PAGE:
What does this have to do with tongue ties?
Tongue tie is a midline defect. I know, it’s hard to talk about our children (or ourselves) having a defects. But down the center of the body seems to be where many nutritional deficiencies show up. This can be anything from a cleft lip, to tongue tie, to spina bifida, to neurlogical problems.
Midline defects are what Weston A Price looked at primarily in his work.
For more information on lip and tongue ties, Mommypotamus talks about them, and how they impact the nursing relationship, here.
How could this be part of the increase in autism spectrum disorders?
Studies have shown that folic acid (source, source) supplementation may lower the risk of autism. When the family has the MTHFR gene mutation, they are unable to process folic acid and the baby is getting a much reduced amount of folate.
What foods naturally have folate in them?
Folate is present in foods – this is great news! We’re not dependent on a supplement (I tend to be skeptical of people who claim that we need to be) if we’re consuming these foods regularly. (these are some of the foods that contain high amounts of folate)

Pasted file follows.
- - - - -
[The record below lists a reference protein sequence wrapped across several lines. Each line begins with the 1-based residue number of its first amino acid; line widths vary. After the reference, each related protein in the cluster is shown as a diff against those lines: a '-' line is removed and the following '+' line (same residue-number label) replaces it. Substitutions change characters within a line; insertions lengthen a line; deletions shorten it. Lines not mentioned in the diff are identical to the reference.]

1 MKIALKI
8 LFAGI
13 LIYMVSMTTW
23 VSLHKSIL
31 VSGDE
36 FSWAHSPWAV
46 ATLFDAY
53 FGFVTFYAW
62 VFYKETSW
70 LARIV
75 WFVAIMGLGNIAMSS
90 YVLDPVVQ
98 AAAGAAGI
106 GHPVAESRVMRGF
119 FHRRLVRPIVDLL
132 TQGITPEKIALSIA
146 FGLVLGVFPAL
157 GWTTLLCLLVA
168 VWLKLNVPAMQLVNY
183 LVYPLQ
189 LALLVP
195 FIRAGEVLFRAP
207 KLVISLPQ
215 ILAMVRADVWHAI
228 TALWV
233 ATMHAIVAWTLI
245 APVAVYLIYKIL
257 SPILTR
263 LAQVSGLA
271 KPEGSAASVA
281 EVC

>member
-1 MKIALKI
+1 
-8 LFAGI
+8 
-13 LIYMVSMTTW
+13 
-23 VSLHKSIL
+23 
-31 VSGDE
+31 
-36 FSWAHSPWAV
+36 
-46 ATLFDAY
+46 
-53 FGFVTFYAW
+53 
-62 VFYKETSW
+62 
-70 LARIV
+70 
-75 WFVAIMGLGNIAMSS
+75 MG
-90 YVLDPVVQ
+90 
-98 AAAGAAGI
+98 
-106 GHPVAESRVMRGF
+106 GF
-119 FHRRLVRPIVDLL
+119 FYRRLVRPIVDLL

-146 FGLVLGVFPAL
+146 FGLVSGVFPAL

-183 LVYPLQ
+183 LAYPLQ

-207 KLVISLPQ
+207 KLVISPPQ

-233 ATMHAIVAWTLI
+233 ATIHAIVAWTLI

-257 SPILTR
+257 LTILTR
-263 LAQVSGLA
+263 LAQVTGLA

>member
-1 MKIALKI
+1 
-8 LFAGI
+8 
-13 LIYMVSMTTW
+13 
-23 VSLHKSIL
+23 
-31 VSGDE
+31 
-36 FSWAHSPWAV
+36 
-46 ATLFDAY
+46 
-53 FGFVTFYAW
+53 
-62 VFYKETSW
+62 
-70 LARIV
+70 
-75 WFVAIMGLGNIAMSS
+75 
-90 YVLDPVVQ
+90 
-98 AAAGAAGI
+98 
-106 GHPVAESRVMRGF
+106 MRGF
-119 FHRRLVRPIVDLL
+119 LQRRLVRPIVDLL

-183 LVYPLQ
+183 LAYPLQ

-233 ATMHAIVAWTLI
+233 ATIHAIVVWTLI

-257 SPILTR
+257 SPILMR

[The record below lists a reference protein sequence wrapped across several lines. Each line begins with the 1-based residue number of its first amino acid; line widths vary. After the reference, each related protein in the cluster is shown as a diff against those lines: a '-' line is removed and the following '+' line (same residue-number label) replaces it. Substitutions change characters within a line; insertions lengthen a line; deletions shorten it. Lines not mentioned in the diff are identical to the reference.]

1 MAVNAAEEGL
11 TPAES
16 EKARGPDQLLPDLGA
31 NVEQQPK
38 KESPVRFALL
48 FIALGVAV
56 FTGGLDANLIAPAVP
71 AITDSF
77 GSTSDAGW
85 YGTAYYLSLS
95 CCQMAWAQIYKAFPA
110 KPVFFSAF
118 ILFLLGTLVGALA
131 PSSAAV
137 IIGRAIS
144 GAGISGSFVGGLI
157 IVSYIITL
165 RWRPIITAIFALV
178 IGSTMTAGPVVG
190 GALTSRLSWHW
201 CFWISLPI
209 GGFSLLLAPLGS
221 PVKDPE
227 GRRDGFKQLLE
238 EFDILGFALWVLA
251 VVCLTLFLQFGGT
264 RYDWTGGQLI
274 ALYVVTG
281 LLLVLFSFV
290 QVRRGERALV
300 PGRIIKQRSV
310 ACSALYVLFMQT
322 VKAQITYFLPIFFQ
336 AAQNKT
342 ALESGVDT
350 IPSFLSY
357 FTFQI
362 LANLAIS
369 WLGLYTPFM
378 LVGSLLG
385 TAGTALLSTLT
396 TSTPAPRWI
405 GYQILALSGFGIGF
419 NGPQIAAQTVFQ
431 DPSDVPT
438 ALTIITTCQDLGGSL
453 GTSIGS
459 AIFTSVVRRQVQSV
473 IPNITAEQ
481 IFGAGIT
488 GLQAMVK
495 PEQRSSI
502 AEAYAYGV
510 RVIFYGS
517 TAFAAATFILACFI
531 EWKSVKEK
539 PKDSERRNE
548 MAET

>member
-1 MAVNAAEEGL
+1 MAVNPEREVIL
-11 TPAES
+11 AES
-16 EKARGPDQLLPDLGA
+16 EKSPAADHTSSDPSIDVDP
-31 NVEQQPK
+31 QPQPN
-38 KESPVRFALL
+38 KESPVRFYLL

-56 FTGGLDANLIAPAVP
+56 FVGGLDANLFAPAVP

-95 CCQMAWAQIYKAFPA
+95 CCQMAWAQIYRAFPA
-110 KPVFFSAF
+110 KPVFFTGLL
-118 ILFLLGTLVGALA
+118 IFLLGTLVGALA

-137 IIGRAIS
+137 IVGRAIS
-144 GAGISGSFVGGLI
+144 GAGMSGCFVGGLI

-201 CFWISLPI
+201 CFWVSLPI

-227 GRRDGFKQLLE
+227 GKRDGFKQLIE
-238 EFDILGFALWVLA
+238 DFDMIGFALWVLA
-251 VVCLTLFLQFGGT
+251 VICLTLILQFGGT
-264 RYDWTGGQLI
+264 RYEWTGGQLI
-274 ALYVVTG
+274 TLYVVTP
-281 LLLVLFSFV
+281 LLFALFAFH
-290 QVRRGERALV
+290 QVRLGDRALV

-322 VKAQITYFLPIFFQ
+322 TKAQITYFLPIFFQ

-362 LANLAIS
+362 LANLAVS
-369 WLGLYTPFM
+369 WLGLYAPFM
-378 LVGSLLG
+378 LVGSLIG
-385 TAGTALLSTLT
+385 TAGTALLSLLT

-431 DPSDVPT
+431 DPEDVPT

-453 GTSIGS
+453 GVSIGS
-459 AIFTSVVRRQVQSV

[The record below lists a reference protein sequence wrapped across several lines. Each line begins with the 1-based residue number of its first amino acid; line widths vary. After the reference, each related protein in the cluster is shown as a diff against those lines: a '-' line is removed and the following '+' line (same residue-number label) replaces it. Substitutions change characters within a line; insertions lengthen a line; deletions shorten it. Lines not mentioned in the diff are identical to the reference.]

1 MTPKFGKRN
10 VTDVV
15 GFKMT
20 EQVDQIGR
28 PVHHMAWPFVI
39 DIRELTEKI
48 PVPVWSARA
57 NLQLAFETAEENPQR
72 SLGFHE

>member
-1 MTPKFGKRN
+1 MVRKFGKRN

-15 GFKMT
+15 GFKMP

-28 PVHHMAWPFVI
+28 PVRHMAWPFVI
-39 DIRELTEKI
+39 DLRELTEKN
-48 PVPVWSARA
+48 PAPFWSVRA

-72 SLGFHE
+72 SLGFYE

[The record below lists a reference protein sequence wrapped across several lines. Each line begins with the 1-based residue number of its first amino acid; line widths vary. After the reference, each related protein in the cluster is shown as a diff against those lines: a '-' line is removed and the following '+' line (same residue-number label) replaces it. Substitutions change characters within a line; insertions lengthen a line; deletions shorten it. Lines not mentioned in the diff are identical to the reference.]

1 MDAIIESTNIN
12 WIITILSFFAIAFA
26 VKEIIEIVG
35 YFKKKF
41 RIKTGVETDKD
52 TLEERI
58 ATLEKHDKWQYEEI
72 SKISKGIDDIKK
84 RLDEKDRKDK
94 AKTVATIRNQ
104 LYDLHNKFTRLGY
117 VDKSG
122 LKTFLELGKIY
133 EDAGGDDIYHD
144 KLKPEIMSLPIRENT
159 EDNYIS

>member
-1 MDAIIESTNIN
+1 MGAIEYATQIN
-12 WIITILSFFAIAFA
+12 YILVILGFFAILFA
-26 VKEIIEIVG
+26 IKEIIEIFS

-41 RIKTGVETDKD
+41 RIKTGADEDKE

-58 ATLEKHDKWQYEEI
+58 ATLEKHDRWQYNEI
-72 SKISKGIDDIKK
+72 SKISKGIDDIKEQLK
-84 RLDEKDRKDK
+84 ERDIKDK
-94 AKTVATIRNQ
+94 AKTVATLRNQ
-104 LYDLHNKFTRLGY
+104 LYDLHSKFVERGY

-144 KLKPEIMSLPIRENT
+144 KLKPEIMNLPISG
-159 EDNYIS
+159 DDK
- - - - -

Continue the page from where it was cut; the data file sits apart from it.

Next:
Some daily folate recommendations: (source)
- 6-12 mo: 65 mcg
- 4-8 years: 200 mcg
- Adult women: 400 mcg
- Adult women, pregnant: 600 mcg
Amount of folate per 100 g as per nutritiondata.self.com
- Seaweed, agar – 1010 mcg
- Leeks – 366 mcg
- Sweet green peppers – 229 mcg
- Spinach, raw, 194 mcg
- Sunflower seed kernals, toasted, 238 mcg
- Duck liver – 738 mcg
- Chicken liver – 588 mcg
- Beef liver – 290 mcg
Why is folic acid so bad?
Folic acid is bad for people who can’t process it because it ‘plugs’ the receptors on cells that need real folate, causing the body to not be able to access the real folate that does come in through your diet.
This is especially hard because folic acid is added to so many foods. It’s not a matter of only consuming enough real folate, but for those with the MTHFR gene mutation, they also need to avoid folic acid in order to make sure their body can access the folate it needs.
How would GAPS help this?
When we start GAPS, we are encouraged to stop all supplements,so we wouldn’t be getting folic acid that way. We also don’t consume processed food, which is often fortified with folic acid, so it’s not in our diet there either. We eat leafy greens and liver, which are high in natural folate.
What supplements do you recommend?